The Flaws Of Human Character In Shakespeare’s Iago

Iago, one of the most notorious villains of Shakespearean literature, displays the lengths an individual may undertake to get what they want, regardless of costs. The character from ‘Othello’, a Shakespearian tragedy written in the 1600’s, portrays the common character flaw that resonates with much of the human race – an overarching envy for the unknown. This trait is a universal quality of human condition, and has the potential to manifest into the unhealthy pursuit of wealth and power. But how do I relate to Iago, and can I therefore empathise with him at all?

An individual’s envy of the seemingly unattainable, is potentially the primary motivator for them to behave in a certain manner to achieve their goal. Iago’s envy plays a major role in the progressive plotline of Othello. He feels envious towards the imagined affair between his wife and Othello, and also feels jealous of Cassio’s new status of second in command, a role Iago feels as though he rightfully deserves. This envy and rage combined with his malicious nature drives Iago to do anything in his means to further his own interests, even if that means killing another person. An example of this is in the quote ‘I am one sir, that comes to tell you your daughter and the Moor are now making the beast with two backs’. The crude, euphemistic term highlights the extent of his manipulation in order to get what he wants, even if it means being racist towards someone else. Like Iago, I hold the common human trait of always striving to achieve my goals, and determine my own, self-made future. But, unlike Iago, envy does not motivate me to harm or degrade others, but drives me to work harder. Although, Iago’s possesses the admirable quality of intelligence, he uses this to manipulative others by using their emotions and weaknesses against them. He displays the knowledge that what he is doing is wrong ‘Were I the moor, I would not be Iago’, however his individualistic and self-affirming persona overrides any potential moral compass, and drives him to cover his true nature. Iago could even be somewhat fraught with the new discovery of his ability to manipulate others ‘I would not be Iago’, as he himself sees the true effects he can have on others, but he is in far too deep to turn back.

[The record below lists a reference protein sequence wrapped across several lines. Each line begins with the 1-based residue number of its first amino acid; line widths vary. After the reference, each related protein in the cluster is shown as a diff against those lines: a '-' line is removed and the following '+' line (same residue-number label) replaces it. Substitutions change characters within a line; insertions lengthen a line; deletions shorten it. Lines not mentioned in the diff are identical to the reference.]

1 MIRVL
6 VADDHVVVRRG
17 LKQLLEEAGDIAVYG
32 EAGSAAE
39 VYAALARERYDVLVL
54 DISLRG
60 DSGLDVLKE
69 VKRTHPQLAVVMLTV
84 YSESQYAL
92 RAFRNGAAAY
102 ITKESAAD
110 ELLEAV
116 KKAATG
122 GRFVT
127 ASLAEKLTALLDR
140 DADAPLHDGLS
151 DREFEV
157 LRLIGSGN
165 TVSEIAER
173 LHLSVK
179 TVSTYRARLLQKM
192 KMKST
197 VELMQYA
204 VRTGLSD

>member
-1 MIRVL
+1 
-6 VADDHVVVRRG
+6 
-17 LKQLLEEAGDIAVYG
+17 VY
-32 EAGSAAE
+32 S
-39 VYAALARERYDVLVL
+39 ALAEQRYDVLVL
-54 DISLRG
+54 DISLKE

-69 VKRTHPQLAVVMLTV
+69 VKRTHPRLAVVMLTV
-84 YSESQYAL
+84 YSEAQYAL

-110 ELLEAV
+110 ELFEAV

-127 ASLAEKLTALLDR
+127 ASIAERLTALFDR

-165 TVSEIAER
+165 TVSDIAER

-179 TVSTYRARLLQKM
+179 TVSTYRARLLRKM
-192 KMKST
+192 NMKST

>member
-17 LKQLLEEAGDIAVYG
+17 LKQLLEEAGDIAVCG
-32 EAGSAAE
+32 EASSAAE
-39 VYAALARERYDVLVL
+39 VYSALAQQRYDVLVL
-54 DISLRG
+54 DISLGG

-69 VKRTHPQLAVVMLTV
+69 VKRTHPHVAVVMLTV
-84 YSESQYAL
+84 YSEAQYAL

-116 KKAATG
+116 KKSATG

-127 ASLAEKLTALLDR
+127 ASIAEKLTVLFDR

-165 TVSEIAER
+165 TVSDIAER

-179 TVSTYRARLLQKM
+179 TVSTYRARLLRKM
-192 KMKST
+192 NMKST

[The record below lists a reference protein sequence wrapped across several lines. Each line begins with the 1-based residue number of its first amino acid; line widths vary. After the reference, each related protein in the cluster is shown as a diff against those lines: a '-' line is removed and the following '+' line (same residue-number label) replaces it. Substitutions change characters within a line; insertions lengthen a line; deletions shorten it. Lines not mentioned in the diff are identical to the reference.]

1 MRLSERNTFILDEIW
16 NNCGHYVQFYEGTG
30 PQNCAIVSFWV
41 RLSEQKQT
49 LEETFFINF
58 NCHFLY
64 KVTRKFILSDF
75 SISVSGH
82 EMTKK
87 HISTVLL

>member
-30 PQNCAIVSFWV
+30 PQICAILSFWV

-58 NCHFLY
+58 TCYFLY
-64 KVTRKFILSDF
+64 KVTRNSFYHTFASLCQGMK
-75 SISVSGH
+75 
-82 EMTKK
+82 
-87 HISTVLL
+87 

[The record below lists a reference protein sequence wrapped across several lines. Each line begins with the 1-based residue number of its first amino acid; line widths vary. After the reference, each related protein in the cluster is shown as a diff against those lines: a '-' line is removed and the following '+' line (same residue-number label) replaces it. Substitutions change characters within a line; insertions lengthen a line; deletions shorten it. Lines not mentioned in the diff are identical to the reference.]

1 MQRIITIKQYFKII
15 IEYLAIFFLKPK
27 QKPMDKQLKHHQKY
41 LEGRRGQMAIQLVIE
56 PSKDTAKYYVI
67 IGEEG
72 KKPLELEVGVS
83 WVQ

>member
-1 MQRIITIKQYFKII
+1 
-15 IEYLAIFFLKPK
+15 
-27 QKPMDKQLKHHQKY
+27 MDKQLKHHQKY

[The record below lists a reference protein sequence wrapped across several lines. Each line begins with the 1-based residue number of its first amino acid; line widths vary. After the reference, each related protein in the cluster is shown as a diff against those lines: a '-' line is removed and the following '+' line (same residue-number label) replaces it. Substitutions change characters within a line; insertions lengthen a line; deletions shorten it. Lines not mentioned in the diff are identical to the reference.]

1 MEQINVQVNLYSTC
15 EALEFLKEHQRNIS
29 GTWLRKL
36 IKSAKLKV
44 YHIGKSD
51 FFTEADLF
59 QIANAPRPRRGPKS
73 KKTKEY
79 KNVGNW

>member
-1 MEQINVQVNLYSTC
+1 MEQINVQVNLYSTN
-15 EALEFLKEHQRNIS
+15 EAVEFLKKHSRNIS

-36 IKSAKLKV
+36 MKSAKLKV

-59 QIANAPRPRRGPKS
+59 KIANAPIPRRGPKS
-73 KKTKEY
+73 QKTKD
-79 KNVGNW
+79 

The unhealthy pursuit of wealth and power can also have disastrous effects. In Othello, we see the true effects of Iago’s jealousy and quest for power: the death of many characters and the overall sickening loss of his own being. After Iago receives the first order to act on behalf of Othello, he begins a never-ending cycle to achieve the power he wants by manipulating others, destroying their confidence, happiness, relationships and peace of mind. He reveres wealth and power above meaningful relationships as means to attain happiness, a concept I totally disagree with and do not acknowledge myself. But, in the novel, we see the genuine effects that the pursuit of power has on an individual, by Iago’s loss of a stable mental state observed by Montano ‘Tis a notorious villain’ and portrayed when Iago kills his own wife after branding her a ‘Villainous whore!’, an extremely degrading and sexist term. Sane people, including myself, do not commit murder. This shows Iago’s self-destruction. Although, I can empathise with Iago, as his forceful pursuit of his own fate is admirable. He risks it all for a trifling advantage, but in the end, becomes a victim of his own unrealistic craving for power and happiness, a sad ending to a really long journey. Though I could never forgive him, as I believe death is never the answer.

Thus, Iago’s true manipulative, envious and selfish nature is portrayed by his pursuit of power and wealth, that in turn causes the destruction of his own self sanity. His ambitious qualities are a universal aspect of the human condition, that I too can relate to, although I disagree with the way he achieves his goal, as he destroys and harms others in the process.     

16 December 2021
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